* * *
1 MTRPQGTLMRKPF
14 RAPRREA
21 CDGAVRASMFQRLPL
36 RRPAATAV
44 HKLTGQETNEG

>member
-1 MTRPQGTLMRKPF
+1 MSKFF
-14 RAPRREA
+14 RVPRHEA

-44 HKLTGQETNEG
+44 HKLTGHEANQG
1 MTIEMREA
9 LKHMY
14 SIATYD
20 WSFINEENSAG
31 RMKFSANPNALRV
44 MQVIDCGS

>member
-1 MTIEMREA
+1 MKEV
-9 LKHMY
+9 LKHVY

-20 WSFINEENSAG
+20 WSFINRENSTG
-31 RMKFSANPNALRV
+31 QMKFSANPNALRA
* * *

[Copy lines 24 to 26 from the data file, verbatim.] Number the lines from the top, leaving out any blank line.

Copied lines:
-20 WSFINEENSAG
+20 WSFINRENSTG
-31 RMKFSANPNALRV